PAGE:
Author: Evans, Bill

New England Musical Scenes

Late October is a great time to be on tour in the Northeast. Megan Lynch and I have been up here for about a week, performing and teaching in Maine, Massachusetts and Vermont. Fall (or as they insist on saying in England, autumn) has always been my favorite time of year. In my native Virginia and elsewhere throughout the south, the season tends to reveal itself in small doses, spreading itself out between mid-September and Christmas. However, here in New England, it’s more like a riotous one act play, with all of nature changing rapidly, as the region races to winter almost in the blink of an eye.

For a long time, this part of the United States has warmly welcomed acoustic and bluegrass music. In the 1950’s and 60’s, Boston and the Northeast played an important role in the urban folk revival. Bluegrass pioneers the Lilly Brothers and Don Stover were based out of this area for decades, as was bluegrass mandolinist Joe Val. Rounder Records and Signature Sounds also make their homes in the Northeast. The Charles River Valley Boys, a group of young Boston-based musicians, set the bluegrass and folk worlds on their collective ears in the 1960’s with their recording “Beatle Country,” intimating more changes to come in bluegrass in the 1970’s. As in California, the Northeast has a strong bluegrass association, the Boston Bluegrass Union, which supports regional activity at both the professional and amateur level and there are many fine festivals in the region.

One of the biggest stories in acoustic music over the last several years has been the emergence of Boston and the Northeast as a vibrant center for a new fusion of styles that doesn’t have a name yet (or at least no one has told me!). Its practitioners are young musicians in their teens and twenties who are building upon the foundation established by their generation’s own icons - musicians such as Darol Anger, Mike Marshall, Belá Fleck, Tim O’Brien, Edgar Meyer and Chris Thile. Combining elements of world fiddling traditions, Irish, bluegrass, classical, alternative rock and jazz, the level of virtuosity of this new generation of instrumentalists is truly mind-boggling. I count my friends the Bee Eaters (Tashina and Tristan Clarridge, Wes Corbett and Simon Chrisman, among this group as well as Charlie Rose and Amanda Kalwalski and California transplants Margaret Glaspy and Brittany and Natalie Haas.

The Berklee College of Music (, one of the premier music colleges in the world, has instituted an “acoustic string principal” as a performance degree choice and this has no doubt served as a magnet that has drawn many of these musicians to the Boston area. It’s the college’s largest growing major. Rounder artist Sierra Hull is currently attending Berklee and you’ll soon be hearing more from up and coming Berklee string phenoms Wes Tuttle, Jacob Jolliff, Gabe Hirshfield and Dominick Leslie. Sugar Hill mandolinist and songwriter Sarah Jarosz is attending the New England Conservatory of Music (, located just down the block from Berklee.

A couple of hours up the road from Boston, you’ll find a second vibrant acoustic scene in Portland, Maine. Another educational center, 317 Main Street Community Music Center in nearby Yarmouth (, serves as a nexus point for a regional scene that now includes fiddler Darol Anger, mandolinist Joe Walsh and guitarist Matt Arcara. Megan and I recently gave workshops at 317 Main and we found it to be a truly remarkable place that’s serving over 380 students, many of them children, weekly for individual lessons and ensemble workshops in bluegrass and Irish music (and this is in a town with only 60,000 residents!). With a professional staff of six (with health insurance!), a café and casual social spaces, 317 Main Street feels more like a community center – which is exactly what a great musical space is supposed to be! I don’t know of any other place quite like 317 Main but we need more of these kinds of centers all across the country to keep the music alive and growing.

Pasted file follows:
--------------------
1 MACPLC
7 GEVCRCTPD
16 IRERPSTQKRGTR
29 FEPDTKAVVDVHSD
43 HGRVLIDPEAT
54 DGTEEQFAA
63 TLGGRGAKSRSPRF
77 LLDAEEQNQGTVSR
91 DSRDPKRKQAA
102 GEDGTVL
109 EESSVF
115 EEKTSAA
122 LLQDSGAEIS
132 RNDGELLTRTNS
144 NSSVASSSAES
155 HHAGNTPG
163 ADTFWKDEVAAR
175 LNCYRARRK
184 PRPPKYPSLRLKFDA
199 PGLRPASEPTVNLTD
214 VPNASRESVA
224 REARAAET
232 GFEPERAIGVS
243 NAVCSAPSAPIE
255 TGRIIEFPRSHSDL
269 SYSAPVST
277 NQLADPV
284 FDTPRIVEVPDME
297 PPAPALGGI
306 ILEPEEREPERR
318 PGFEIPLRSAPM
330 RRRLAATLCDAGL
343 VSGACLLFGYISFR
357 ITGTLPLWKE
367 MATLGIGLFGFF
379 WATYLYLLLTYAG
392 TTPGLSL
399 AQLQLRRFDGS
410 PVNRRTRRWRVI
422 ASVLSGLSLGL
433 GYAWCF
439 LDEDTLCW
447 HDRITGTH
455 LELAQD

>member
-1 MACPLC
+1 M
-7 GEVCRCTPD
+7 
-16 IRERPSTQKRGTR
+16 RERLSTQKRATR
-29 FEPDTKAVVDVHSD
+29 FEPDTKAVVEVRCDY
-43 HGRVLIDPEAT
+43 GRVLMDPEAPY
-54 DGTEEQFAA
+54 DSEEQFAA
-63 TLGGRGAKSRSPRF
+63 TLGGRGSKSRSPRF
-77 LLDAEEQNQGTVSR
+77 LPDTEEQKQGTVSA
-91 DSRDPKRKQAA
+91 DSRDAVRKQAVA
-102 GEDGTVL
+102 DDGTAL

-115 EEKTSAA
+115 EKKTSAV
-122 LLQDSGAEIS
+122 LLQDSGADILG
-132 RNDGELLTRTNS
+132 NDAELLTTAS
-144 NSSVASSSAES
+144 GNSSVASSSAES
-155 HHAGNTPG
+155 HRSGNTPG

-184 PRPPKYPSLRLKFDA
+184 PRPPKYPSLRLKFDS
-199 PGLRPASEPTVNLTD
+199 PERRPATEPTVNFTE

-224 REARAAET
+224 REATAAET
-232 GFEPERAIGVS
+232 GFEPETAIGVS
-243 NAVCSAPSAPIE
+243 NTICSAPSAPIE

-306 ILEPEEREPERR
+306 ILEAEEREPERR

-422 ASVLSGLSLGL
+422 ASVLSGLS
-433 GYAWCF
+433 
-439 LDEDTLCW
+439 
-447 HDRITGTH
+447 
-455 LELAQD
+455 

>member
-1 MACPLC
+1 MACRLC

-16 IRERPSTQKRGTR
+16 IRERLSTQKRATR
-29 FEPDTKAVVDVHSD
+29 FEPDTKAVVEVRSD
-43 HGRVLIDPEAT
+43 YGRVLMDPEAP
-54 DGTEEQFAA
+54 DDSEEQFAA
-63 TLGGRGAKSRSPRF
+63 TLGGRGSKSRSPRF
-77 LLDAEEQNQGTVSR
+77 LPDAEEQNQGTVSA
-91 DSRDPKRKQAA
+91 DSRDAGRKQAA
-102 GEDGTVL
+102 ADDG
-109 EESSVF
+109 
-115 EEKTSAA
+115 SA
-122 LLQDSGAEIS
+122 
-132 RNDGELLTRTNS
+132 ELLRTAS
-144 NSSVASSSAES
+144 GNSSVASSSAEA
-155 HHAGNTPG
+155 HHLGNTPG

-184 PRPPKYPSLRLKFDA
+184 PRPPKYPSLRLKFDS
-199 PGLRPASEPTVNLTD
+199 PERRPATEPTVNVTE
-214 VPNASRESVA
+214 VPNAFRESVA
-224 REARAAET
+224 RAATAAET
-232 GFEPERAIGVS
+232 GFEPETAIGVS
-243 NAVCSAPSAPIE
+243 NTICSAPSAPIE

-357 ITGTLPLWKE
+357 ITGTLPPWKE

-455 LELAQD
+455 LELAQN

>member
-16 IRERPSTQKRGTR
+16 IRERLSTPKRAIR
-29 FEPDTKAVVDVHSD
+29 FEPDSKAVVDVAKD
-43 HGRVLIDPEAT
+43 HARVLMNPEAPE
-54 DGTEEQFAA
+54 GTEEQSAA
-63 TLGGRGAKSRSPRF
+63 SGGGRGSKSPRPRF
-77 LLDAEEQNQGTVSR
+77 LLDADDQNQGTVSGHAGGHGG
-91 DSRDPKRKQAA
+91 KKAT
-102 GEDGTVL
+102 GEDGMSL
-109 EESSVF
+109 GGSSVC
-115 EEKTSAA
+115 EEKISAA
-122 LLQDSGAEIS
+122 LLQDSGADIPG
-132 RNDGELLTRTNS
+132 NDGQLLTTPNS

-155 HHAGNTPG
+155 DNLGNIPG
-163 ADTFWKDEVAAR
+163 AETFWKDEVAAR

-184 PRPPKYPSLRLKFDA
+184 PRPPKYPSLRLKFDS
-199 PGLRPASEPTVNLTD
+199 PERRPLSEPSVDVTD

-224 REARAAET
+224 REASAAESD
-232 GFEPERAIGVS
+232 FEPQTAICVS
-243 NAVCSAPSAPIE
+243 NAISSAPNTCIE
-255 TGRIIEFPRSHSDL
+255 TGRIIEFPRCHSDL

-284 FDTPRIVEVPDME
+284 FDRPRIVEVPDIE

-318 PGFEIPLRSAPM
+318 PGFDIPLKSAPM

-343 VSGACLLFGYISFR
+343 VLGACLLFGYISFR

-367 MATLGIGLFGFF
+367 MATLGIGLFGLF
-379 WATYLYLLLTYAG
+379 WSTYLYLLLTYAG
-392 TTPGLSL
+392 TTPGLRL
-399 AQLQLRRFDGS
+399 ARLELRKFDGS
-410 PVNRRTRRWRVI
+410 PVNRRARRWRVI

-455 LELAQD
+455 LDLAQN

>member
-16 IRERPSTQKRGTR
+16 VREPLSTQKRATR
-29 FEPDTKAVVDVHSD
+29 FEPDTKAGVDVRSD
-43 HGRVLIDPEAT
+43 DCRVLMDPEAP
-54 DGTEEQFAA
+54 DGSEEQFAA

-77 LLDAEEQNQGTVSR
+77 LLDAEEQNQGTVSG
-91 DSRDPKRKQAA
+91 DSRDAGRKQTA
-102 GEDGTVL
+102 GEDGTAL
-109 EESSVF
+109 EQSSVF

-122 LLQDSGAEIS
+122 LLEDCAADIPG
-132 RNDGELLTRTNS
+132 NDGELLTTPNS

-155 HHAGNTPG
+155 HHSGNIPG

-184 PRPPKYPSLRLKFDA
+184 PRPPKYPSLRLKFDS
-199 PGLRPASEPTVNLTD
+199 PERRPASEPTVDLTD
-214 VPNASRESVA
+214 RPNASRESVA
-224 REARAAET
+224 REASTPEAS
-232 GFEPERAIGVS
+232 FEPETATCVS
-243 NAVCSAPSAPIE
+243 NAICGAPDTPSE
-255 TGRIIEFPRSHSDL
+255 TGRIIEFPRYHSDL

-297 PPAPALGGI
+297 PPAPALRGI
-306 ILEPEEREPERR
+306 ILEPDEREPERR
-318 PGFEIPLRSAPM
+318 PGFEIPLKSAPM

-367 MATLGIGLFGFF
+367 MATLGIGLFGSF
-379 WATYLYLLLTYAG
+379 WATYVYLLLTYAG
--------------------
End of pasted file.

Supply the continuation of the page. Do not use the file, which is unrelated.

There are also well-known instrument builders in the Northeast, including world-famous violinmaker Jon Cooper (, guitar builder Scott Conley ( and banjo builder Will Fielding ( The Vermont Instruments School of Lutherie in Post Mills ( is another unique center of training, with revolving workshops in guitar, mandolin, banjo and instrument repair.

I hesitate to over generalize as to why this part of the world is becoming such a hot bed for acoustic music right now, but I have a few thoughts. The emphasis on education and educational spaces not only attracts new players but also sustains a professional music community that can make a significant part of their year round income from teaching. Secondly, bluegrass exists as part of a continuum here that includes and welcomes other related kinds of music. This is essential in attracting and keeping good young musicians. There’s strength in numbers with this approach – musicians can get more work (as in more gigs and more students), audiences are potentially larger and most certainly younger, and new fusions, such as those currently being created by groups like Crooked Still, Joy Kills Sorrow and the Bee Eaters, are encouraged and given resources and room to grow and flourish.

As I write this on Tuesday, Megan and I are preparing for a benefit concert this evening at Landmark College in Putney, Vermont, where my son will be graduating this December. On Wednesday, we’ll host a master class at Berklee before performing in the evening at Boston’s oldest acoustic venue, Club Passim (formerly Club 47) with another young band of virtuosos, Broken Blossoms ( Then it’s back home to Nashville and Berkeley on Thursday. We hope to see you in the next few weeks at one of our own upcoming greater San Francisco Bay Area November concerts and workshops (check us out at

All the best,

Bill Evans

Posted:  10/30/2009

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